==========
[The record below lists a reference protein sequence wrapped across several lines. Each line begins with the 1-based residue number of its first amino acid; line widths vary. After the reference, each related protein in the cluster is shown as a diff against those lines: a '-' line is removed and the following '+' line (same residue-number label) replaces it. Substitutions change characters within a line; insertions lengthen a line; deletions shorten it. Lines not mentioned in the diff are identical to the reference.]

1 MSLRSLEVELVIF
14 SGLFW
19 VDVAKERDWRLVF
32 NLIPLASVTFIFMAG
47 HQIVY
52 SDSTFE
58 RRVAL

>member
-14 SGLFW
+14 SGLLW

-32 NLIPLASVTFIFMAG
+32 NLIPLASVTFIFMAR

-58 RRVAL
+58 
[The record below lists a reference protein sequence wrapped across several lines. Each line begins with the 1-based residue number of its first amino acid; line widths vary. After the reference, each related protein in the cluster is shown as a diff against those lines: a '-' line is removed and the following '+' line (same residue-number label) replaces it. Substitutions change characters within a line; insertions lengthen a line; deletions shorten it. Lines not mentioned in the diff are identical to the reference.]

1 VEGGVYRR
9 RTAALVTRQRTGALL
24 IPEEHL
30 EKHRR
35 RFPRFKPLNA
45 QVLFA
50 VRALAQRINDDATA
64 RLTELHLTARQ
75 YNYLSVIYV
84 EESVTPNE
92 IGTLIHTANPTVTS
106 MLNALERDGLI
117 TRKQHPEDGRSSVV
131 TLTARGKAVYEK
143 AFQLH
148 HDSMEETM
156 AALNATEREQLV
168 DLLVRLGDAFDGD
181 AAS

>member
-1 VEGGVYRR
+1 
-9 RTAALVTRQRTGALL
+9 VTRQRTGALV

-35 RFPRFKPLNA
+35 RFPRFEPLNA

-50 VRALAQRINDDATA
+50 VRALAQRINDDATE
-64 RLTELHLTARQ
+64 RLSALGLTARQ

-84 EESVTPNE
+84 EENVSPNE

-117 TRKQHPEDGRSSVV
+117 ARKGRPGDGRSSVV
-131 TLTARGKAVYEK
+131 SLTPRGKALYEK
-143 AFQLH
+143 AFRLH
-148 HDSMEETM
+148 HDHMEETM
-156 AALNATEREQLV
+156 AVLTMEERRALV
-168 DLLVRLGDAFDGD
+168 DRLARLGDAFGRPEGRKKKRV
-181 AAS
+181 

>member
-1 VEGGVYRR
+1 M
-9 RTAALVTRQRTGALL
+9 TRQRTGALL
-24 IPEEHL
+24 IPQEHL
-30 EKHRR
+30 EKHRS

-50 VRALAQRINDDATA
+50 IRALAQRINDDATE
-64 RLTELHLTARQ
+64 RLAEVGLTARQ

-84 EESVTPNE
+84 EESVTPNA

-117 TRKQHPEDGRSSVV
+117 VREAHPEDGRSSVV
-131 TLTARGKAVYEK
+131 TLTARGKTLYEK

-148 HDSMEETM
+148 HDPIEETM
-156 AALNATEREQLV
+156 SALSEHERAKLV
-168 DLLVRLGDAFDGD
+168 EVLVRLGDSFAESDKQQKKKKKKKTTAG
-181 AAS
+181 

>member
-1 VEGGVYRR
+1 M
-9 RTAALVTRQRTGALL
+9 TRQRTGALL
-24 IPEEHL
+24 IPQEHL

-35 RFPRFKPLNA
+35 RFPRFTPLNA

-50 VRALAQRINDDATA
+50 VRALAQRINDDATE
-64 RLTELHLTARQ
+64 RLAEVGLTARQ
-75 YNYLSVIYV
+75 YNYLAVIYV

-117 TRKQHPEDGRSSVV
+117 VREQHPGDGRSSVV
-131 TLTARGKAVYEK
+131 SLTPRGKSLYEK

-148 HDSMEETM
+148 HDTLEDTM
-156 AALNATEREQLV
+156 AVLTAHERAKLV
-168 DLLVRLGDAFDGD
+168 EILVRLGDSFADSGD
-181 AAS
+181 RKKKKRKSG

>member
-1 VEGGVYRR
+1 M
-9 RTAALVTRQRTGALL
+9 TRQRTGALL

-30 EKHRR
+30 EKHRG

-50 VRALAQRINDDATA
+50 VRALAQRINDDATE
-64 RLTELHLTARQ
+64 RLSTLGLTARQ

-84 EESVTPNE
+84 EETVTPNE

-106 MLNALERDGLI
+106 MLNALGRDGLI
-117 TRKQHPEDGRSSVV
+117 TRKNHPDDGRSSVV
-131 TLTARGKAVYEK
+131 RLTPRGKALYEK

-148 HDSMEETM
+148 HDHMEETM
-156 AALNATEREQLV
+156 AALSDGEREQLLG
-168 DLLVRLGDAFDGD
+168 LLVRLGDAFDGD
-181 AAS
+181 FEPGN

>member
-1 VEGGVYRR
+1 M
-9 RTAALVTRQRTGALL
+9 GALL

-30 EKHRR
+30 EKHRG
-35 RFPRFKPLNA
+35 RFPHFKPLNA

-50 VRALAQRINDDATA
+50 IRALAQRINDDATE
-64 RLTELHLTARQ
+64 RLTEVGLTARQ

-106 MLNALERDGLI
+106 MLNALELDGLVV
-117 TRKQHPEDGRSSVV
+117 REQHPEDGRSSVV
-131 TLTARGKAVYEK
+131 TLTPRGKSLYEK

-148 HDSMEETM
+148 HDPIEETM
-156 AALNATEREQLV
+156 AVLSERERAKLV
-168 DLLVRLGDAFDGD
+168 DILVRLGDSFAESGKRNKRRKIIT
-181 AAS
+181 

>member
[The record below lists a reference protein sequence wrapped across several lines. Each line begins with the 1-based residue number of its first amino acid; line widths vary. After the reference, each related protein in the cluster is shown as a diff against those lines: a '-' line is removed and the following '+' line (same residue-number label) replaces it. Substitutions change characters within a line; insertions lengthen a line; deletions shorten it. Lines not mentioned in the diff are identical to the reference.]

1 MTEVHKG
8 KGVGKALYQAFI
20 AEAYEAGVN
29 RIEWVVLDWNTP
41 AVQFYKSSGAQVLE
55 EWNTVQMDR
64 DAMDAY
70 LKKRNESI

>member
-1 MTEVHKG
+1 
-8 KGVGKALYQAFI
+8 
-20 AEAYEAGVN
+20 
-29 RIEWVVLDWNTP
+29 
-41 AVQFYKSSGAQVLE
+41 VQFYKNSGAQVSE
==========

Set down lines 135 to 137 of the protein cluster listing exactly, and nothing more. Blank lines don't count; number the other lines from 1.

+131 RLTPRGKALYEK

-148 HDSMEETM
+148 HDHMEETM